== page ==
6. Heroes and heroines of the battle against COVID-19, and their families deserve motivation and honour, dead or alive, for standing up patriotically to save, even though it is their professional obligation. Pre-exposure and post-exposure preventive and treatment facilities and care are vital for health or para-health workers and volunteers involved in the war against COVID-19. Special daily monetary allowances; three months pay as you earn (PAYE) tax holiday; 30% upfront salary and special promotion for outstanding personnel, would be in order for committed workers and volunteers.
7. Let me restate my earlier suggestion that private property owners, should donate spacious buildings, for instance, hotels, conference and event halls as testing, isolation and treatment centres, since the huge cost of building emnergency facilities as China did, would not be easily met by Nigeria’s government.. Requests might therefore be put across to owners of such facilities.
One big lesson from the present health disaster is that, we must begin to take building of infrastructures more seriously. The Federal Government and even states, should begin to plan towards revamping the health sector – build more hospitals, health centres, laboratories and provide more equipment. Educational sector also needs to be repositioned to provide manpower for the health and other sectors. Potable water projects should be massively executed to boost heathy living because, water they say is life. The huge national funds and donations geared towards the combat of COVID-19, could help to provide such amenities, to give the people a new lease of life, if not that immediate actions are needed to mitigate the immediate impacts of the pandemic.
8. The conventional security operatives deployed to enforce the orders of the Federal and State Governments are as reported in the media, throwing caution to the wind, by not keeping to the mandate and adhering to ethics even in this period of COVID-19 scare. The case of threats to rape and infect women in Warri with HIV, attests to this. The alleged killing of a petrol attendant at a filling station in Abia State, by a security officer is another case. The Government needs to caution the security personnel who are instilling more fear in the people already taken siege by health crisis.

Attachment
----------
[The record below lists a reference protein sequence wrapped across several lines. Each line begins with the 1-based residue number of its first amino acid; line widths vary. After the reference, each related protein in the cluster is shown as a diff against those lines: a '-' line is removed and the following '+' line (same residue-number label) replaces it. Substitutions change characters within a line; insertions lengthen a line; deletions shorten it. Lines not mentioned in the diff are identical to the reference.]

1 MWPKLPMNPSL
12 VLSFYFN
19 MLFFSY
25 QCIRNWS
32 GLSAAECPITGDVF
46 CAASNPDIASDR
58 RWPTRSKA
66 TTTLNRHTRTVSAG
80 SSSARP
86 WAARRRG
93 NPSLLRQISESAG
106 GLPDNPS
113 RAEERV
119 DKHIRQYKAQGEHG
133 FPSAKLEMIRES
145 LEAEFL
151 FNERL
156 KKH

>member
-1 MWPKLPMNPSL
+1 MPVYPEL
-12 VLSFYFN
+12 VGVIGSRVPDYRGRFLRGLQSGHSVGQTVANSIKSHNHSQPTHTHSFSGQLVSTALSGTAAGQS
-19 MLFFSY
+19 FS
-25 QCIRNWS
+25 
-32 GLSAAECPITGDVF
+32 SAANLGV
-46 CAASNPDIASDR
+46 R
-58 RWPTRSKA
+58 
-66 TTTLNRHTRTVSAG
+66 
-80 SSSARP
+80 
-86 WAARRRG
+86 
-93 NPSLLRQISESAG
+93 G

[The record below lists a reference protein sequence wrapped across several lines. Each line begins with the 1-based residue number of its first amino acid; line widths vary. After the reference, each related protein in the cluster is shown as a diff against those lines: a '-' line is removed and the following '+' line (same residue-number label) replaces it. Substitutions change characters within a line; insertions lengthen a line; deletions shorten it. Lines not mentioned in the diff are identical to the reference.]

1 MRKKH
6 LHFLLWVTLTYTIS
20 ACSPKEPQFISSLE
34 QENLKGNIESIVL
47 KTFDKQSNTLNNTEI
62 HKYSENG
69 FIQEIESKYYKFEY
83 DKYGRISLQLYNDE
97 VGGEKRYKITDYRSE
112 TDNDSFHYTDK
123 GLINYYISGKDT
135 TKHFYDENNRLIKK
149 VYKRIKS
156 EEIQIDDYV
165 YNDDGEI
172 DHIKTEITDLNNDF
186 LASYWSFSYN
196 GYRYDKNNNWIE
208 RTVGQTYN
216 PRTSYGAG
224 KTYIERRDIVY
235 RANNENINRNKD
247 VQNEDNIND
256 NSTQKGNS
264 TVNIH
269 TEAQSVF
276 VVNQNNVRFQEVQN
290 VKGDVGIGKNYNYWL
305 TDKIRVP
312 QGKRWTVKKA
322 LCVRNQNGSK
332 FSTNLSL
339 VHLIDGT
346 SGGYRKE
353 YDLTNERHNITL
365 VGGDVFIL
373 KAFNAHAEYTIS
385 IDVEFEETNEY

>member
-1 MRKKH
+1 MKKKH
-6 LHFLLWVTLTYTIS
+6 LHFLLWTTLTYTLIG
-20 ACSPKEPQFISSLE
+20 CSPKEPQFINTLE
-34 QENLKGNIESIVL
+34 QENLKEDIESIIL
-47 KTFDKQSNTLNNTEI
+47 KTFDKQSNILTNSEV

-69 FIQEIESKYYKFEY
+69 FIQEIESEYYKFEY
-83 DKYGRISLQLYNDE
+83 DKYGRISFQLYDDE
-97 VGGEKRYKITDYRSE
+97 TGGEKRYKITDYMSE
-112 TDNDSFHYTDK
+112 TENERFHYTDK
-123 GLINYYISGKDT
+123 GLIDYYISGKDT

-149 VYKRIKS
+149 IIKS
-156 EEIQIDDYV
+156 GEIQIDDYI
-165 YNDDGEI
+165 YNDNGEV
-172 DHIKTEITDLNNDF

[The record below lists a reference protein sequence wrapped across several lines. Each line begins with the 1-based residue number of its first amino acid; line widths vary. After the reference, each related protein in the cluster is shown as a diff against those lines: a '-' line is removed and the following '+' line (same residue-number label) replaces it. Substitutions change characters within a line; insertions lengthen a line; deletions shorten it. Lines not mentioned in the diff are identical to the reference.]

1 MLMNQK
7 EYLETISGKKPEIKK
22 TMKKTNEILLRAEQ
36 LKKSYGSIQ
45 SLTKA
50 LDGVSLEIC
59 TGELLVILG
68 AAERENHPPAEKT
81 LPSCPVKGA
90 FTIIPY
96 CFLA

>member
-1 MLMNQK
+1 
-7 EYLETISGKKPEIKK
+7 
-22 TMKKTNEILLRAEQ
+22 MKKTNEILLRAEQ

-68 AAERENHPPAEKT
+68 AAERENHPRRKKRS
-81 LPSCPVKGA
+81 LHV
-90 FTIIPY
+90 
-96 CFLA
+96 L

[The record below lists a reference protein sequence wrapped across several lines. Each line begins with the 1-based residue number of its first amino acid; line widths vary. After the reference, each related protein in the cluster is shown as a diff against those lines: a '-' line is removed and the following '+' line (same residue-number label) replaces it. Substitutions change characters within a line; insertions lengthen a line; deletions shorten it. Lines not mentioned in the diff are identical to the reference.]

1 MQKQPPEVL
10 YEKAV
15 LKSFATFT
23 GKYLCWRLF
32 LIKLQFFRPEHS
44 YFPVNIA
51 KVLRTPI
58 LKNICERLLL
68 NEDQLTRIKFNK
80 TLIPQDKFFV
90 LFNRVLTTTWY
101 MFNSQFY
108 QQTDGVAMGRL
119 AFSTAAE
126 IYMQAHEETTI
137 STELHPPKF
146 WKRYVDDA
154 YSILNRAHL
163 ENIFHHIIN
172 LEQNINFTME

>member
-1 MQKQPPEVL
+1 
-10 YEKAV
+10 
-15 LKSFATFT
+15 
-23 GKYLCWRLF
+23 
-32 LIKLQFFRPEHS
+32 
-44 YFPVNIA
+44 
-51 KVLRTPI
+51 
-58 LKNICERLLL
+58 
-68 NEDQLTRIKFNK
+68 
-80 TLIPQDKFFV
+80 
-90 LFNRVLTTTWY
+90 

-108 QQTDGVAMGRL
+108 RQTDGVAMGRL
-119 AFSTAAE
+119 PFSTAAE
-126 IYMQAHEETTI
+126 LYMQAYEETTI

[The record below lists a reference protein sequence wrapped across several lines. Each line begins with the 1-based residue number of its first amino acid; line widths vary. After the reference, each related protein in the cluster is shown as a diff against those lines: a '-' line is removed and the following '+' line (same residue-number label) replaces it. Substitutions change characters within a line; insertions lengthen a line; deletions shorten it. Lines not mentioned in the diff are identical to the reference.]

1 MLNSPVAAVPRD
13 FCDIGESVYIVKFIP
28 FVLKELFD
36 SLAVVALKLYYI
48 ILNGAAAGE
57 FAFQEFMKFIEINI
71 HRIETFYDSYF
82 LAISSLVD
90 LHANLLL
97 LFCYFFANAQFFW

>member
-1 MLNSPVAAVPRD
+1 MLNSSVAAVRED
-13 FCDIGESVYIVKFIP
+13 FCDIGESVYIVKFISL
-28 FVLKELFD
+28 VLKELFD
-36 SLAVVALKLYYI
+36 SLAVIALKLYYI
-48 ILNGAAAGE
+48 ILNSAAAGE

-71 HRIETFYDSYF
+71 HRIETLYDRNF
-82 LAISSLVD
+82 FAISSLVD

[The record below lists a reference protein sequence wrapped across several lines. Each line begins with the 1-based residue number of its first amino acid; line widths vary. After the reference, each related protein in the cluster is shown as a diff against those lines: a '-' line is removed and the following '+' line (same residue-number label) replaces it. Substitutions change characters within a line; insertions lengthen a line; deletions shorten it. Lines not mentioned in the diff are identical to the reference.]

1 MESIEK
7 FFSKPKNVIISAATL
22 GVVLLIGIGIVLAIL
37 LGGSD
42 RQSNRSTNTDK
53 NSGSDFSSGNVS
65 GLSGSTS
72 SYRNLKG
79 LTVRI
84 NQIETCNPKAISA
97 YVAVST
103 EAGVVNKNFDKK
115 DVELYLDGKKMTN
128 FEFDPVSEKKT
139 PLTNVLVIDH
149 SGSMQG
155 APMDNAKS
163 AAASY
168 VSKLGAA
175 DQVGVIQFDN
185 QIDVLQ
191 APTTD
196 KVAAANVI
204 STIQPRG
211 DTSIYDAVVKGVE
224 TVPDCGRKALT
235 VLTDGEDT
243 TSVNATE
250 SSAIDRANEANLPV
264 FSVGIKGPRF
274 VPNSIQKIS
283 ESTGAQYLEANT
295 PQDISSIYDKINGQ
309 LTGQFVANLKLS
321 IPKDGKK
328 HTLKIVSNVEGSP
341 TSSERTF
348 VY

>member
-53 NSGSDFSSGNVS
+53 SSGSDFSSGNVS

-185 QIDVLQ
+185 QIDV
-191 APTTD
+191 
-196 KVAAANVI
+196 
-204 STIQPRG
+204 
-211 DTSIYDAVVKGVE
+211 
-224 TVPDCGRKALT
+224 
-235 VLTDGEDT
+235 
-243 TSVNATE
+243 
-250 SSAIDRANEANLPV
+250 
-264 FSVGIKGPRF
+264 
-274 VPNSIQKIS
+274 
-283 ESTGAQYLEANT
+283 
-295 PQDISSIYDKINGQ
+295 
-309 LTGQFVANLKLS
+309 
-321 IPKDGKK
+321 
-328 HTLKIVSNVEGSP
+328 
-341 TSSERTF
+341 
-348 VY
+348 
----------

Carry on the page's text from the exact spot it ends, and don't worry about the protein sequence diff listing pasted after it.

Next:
9. In fighting against COVID-19, it is also my candid advice that focus should not be lost on the other aspects of insecurity that the country has been combating. Every effort should be made or reinforced to maintain security in all parts of the Country in order not to let opportunists carry out more crimes against law-abiding citizens.
10. The current health crisis affords a good opportunity for Nigeria to get concessional debt reliefs from foreign creditors. Nigeria therefore, needs to plead for such. But, receiving such gestures, would depend on how funds will be transparently utilised in combating the present scourge, how resources will be equitably distributed without discrimination and how human dignity will be maintained by the Federal Government.
Your Excellency, I am confident that the Federal Government presently under you, as the anticorruption champion, would find it necessary to consider my candid ideas so far presented. It would be earnestly important to step up efforts to stop the spread of the virus; judiciously apply national funds and donations; communicate proactively with the citizens; fairly distribute resources; protect the people; reward heroes/heroines, as well as revamp infrastructures through law-backed long-term development plan to catalyze long-lasting development in health and other sectors. These and other measures are useful ways to achieve the interim goal of defeating COVID-19, as well as achieving long-term development goals to protect the country ahead of any future misfortune like we presently find ourselves.
While the above propositions are expected to receive attention, I pray God to grant you, the Government and citizens more wisdom and courage to overcome the current situation, and plan ahead for future challenges, to improve standard of living of the people.
God bless Nigeria!
PROF. STEVE SINIKIEM AZAIKI, OON
Member, Federal House of Representatives